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Aug 5, 2020

Brookfield Infrastructure swings to loss amid currency headwinds in Brazil

Brookfield Asset Management

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TORONTO -- Brookfield Infrastructure lost money to Brazilian exchange rates during the most recent quarter, but executives expressed optimism in 5G tower expansions, government investments in infrastructure, and previous experience seeing projects through extreme weather and other recession events.

The biggest drag on the business during the quarter was a 27 per cent depreciation of the Brazilian real, dinging funds from operations by $30 million, the company said.

That was a bigger impact than delays caused by the economic shutdown, which the company said reduced funds from operations by $27 million but was "not a permanent loss."

"At many of our businesses, results are ahead of plan for the year as communities emerge out of lockdown and economic activity ramps up further," said chief executive Sam Pollock in a letter to shareholders.

Brookfield Infrastructure posted a net loss of US$61 million for the three months ended June 30, compared to net income of $US98 million in the year-ago period.

That equates to a net loss of 25 cents per unit on revenue of US$1.946 million, compared to net earnings of 11 cents per unit on revenues of US$1.685 million during the same time in 2019.

On an adjusted basis, the company posted earnings of 30 cents per share, better than expectations of 20 cents per share predicted by four analysts polled by Refinitiv.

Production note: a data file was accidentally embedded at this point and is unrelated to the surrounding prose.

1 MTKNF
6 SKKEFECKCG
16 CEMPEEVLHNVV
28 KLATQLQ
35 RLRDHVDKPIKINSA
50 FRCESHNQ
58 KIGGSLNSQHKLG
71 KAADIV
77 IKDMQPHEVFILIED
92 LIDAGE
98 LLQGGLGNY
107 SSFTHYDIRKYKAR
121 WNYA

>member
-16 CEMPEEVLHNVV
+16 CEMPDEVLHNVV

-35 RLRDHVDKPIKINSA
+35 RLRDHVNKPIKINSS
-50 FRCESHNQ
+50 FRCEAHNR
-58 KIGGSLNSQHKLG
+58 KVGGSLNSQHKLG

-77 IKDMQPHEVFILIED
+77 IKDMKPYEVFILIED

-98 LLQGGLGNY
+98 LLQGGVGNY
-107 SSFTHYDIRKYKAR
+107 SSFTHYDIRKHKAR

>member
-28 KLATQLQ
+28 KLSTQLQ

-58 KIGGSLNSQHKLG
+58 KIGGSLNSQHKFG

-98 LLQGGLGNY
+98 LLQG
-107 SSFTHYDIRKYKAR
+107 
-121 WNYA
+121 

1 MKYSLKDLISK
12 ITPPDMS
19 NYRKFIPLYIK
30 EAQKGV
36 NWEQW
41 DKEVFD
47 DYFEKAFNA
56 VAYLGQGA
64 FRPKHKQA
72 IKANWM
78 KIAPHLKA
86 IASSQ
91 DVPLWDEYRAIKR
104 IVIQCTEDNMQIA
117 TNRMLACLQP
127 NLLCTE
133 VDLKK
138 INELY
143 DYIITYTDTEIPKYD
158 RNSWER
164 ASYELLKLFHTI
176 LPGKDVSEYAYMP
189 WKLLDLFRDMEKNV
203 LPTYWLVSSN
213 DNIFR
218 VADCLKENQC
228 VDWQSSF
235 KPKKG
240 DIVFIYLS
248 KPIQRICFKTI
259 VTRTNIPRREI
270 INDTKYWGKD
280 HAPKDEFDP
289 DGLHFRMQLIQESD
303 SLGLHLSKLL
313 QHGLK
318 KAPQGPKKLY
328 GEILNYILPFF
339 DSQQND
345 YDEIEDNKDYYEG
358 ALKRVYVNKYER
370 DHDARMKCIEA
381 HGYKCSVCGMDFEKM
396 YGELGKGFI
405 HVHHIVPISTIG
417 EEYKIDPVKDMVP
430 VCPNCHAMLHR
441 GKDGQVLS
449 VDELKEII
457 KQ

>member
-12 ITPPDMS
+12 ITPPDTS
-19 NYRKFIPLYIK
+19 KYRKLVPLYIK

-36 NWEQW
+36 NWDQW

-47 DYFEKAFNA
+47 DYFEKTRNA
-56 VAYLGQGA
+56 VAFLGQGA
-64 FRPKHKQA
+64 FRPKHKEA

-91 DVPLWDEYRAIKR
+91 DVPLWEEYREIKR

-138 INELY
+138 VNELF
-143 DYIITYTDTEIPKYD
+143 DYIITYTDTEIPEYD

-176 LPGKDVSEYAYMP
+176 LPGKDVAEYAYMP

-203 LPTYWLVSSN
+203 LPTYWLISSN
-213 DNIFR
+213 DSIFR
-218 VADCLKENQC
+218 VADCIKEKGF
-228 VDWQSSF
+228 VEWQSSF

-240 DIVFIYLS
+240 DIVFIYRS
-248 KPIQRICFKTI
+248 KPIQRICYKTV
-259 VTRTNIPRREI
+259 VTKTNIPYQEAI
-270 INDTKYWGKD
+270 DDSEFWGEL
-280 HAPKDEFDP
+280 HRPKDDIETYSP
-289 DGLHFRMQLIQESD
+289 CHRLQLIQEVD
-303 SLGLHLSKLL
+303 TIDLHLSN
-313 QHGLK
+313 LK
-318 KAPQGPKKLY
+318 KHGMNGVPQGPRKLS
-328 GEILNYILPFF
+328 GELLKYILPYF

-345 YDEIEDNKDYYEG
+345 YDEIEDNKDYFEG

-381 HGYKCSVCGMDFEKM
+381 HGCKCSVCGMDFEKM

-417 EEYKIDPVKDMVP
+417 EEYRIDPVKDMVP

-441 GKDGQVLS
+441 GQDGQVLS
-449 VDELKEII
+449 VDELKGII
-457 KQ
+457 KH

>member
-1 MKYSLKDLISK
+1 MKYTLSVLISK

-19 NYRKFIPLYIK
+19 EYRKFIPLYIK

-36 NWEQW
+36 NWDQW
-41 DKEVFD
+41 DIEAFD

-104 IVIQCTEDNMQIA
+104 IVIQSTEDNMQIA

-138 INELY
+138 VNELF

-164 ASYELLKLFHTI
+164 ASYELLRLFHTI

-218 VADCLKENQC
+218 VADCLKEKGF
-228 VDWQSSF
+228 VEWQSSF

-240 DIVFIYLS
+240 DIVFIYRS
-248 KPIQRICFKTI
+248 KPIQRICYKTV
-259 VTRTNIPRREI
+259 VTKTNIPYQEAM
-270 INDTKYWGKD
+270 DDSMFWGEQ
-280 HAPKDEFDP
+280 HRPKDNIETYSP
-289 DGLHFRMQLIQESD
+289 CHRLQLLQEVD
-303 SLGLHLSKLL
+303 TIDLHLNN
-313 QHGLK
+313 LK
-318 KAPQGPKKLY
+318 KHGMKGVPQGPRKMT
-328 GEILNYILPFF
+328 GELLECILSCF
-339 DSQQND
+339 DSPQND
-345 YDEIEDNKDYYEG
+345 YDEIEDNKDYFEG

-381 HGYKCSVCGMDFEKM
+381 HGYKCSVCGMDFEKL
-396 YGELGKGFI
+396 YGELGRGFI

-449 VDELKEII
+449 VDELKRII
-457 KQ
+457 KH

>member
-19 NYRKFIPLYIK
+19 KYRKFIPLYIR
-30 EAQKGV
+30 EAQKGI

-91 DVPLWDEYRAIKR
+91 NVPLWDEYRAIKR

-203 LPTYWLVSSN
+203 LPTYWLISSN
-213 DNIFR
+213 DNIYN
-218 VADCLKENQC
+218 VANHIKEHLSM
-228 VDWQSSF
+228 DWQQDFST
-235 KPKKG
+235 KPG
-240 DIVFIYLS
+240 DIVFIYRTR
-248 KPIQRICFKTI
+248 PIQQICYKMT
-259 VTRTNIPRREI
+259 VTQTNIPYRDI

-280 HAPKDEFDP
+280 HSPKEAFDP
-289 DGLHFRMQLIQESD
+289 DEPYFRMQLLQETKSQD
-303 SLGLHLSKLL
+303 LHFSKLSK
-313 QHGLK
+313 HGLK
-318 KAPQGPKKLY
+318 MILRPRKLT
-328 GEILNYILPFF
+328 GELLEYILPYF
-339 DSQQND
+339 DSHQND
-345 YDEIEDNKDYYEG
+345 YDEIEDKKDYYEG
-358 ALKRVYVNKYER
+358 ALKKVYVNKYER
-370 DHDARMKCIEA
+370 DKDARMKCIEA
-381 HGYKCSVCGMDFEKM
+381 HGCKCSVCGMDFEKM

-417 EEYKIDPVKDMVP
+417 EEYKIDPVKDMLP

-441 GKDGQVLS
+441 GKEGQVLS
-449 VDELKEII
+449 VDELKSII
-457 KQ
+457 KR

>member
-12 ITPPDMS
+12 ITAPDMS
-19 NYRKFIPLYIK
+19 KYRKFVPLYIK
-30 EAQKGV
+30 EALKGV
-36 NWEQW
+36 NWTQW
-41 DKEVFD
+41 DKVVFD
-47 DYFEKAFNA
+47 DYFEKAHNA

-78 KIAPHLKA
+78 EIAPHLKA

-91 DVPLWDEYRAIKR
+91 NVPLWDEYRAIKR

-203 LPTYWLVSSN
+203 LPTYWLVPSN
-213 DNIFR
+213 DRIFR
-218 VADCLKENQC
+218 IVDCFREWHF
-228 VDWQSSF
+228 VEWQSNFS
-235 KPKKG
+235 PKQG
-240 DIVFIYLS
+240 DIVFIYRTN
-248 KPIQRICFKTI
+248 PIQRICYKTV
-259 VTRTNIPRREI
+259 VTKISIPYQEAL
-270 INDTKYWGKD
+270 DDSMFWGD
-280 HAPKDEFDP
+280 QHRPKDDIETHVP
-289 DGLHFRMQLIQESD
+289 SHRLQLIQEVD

The company, which is a branch of Toronto-based parent company Brookfield Asset Management, declared a quarterly dividend of 48.5 cents per share.

While utilities are the biggest segment of Brookfield Infrastructure's business, the company also operates railways, toll roads and ports.

"While we are pleased with the faster-than-expected recovery, many of these businesses are not fully back to pre-COVID levels ... commuter traffic levels are still impacted by employees continuing to work from home," Pollock's letter reads.

On a conference call with analysts, executives predicted that coming out of the COVID-19 pandemic, governments may look to sell infrastructure or look for other sources of capital. That trend, executives said, could be favourable for the company, which has seen productivity fall amid social distancing regulations, despite seeing "a very small portion" of overall revenue affected by the global economic shutdown.

The company also pointed to "invigorated" acquisition activity as staff across the world returns to the office. The company recently sold an electricity transmission business in North America, and is looking toward investments in data infrastructure, particularly telecom towers from Indian firm Reliance Jio.

Data infrastructure funds from operations spiked 43 per cent this year, compared to the year-ago period.

"This segment is expected to demonstrate good growth momentum as in-building connectivity remains a critical utility-like service for landlords and tenants," said Pollock's letter, citing the approximately 80 per cent of mobile usage currently happening indoors.

"In light of this success, we are exploring the potential to export the in-building wireless model to other geographies where Brookfield has a large real estate presence to facilitate our market entry. Given the over 300 million square feet of owned office and retail real estate, we believe this could represent a significant growth opportunity."